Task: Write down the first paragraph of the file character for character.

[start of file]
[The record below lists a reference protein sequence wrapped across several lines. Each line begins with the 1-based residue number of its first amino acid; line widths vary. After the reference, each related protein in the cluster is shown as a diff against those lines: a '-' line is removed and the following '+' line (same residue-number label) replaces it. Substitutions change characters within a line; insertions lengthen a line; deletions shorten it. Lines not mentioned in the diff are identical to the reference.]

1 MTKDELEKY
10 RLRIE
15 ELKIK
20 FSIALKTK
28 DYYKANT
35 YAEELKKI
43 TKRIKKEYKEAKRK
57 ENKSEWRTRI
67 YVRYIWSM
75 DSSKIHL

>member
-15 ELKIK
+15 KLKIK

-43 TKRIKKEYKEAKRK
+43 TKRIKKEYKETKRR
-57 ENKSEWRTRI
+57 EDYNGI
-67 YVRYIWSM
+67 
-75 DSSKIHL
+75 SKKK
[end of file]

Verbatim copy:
[The record below lists a reference protein sequence wrapped across several lines. Each line begins with the 1-based residue number of its first amino acid; line widths vary. After the reference, each related protein in the cluster is shown as a diff against those lines: a '-' line is removed and the following '+' line (same residue-number label) replaces it. Substitutions change characters within a line; insertions lengthen a line; deletions shorten it. Lines not mentioned in the diff are identical to the reference.]